A good Q&A isn’t quite the same as the kind of conversation you’d have with a friend. You’re looking to identify tensions, scenes, moments, and examples. You want emotion, humor, authenticity and candid responses. You want to call out BS or fake news while remaining professional. And you want to ask your subject questions no other interviewer has asked them before.
If you’re stuck on the basics, like how to come up with interview questions, check out our intro to interviewing tips here. In this style guide, we’ll be focusing more on how to turn your awesome interview into a written/print Q&A for YR Media’s website.
What makes a good Q&A post?
- A strong written intro – You get to set the tone for your Q&A in the written post, so make it clear why it matters. Give the reader context, background, newsy peg, or personal interest as it relates to the Q&A.
- Talking to the right person – It should be obvious to the reader why you’re talking to this person. Are they an expert? Someone who can provide a window into a particular world or experience?
- Getting answers beyond Google – If the reader could have used a search engine to find the responses to the questions you’re asking, you’re not going deep enough. Go for emotion, experience, senses, or scenarios.
- A strong back and forth between the interviewer/interviewee – If you end up joking or pressing the person you’re interviewing, that is part of the story. If the person you’re interviewing says something funny/outrageous/weird, respond to it. And possibly keep that in your final edit.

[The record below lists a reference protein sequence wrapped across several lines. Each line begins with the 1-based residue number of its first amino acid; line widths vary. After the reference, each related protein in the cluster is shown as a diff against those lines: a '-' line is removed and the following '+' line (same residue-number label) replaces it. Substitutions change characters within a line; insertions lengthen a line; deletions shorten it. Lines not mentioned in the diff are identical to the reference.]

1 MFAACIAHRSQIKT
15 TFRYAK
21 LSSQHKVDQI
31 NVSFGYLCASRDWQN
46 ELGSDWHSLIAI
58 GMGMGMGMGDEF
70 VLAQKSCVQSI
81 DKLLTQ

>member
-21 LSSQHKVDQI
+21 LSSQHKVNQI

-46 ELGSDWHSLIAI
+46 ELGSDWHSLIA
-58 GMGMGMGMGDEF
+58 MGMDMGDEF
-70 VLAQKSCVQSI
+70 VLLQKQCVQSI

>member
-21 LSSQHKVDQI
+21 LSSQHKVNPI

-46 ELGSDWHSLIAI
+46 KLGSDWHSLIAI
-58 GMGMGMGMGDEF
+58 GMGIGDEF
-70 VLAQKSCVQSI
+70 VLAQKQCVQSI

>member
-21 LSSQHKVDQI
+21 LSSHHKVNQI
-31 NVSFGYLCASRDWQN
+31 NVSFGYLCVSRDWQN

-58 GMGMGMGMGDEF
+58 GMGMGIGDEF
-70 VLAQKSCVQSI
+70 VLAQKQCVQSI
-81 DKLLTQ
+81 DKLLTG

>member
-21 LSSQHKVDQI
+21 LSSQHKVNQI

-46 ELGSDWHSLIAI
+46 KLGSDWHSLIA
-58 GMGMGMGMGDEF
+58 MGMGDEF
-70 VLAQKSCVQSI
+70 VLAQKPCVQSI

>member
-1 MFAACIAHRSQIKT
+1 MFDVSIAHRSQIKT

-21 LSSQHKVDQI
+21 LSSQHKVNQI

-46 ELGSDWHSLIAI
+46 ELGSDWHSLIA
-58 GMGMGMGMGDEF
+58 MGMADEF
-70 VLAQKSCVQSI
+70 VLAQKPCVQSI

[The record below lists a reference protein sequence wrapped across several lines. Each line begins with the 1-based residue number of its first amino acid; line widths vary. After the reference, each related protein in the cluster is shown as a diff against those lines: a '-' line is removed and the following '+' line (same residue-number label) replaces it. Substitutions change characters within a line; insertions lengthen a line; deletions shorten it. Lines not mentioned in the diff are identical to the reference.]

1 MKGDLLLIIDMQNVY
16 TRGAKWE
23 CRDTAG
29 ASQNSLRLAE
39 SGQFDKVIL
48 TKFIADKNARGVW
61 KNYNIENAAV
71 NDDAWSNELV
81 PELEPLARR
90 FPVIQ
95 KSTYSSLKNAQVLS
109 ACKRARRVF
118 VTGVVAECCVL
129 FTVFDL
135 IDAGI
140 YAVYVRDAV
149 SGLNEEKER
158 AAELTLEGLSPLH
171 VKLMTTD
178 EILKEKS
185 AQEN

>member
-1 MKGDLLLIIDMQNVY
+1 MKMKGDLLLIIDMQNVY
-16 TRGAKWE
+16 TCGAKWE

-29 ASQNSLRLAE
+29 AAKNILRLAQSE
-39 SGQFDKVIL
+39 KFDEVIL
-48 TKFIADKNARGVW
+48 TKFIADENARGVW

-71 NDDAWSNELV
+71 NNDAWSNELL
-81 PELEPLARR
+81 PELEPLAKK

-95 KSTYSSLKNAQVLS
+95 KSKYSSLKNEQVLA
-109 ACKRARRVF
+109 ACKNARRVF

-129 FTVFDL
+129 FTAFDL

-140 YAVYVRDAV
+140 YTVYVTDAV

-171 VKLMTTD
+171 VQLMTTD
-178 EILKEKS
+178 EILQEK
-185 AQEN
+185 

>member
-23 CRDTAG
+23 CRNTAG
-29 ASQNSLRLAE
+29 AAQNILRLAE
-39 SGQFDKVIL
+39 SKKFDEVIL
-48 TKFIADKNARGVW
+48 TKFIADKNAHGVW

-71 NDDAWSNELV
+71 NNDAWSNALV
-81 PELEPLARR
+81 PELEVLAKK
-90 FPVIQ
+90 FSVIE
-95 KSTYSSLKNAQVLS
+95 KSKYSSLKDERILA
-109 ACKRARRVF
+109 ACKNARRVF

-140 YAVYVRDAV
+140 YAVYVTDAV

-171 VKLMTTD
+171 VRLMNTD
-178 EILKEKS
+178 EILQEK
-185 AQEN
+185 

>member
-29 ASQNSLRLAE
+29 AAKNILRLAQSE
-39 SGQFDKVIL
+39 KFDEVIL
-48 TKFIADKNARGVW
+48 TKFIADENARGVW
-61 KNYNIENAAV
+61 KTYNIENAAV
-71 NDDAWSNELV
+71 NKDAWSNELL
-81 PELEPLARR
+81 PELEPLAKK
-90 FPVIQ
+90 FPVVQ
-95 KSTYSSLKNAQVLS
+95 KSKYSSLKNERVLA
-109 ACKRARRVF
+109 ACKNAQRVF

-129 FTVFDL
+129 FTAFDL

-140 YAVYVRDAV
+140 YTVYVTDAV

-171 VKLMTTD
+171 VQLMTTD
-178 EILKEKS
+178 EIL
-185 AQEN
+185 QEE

- Brevity – It’s better to leave the reader wanting more than to bombard them with too much writing. Keep Q&As to 700 words or less.
How to Turn an Interview into a Written Q&A
- Write a 1-2 graf intro
- Provide a visual (photo of the source and/or related media)
- Make sure your interview is accurately transcribed (YR may be able to help with a transcription service — ask your editor)
- Edit down the total length of your Q&A to 700 words or less
- Make it clear who is “talking” in Q&A portion (especially important if you interviewed more than one person at once)
- Fact-check and hyperlink to reputable sources for information provided in the Q&A
Examples of past YR Q&As
- Could A Game Based On Columbine Promote Anti-Violence?
- Black Girls Travel Too
- With “13 Reasons Why Not,” High Schoolers Honor Friends Who Saved Them
- Worried About ICE Raids? Here’s How Teens Can Help Their Families Prepare
Super Important Rules for Q&As
- Never give the interviewee your questions ahead of time. If they ask, alert your editor ASAP. You may be able to give them the basic idea for the topics you’ll cover, but not the specific questions.
- Record the audio for your entire interview — even if it’s over the phone. This makes sure your quotes are accurate.
- The interviewee must understand you are a journalist reporting for YR Media. Make sure to record this so there is a record of you identifying yourself.
- The interviewee must understand you are recording them. Have them verbally acknowledge this while you record. Do not record without their knowledge.
- If the interviewee asks to approve the Q&A before it is published, tell them NO — but that you will be in touch about fact-checking.
- Fact-check the Q&A before it is published — don’t read back entire quotes to your interviewee, but do check that basic facts, numbers, and concepts are correct if you have any uncertainty. Even experts occasionally misspeak in interviews.
- Take a photo (landscape-orientation, high res) when you do your Q&A. If it’s over the phone, ask your source to provide you with one for publication with the post on YR.media. If any other digital assets come up on your interview (photos, videos, text messages) ask if you can get a copy to put in the written post.
- Once the Q&A is published, send the interviewee the link to the piece. If they want to suggest edits or dispute facts, alert your editor ASAP (even before replying to the source).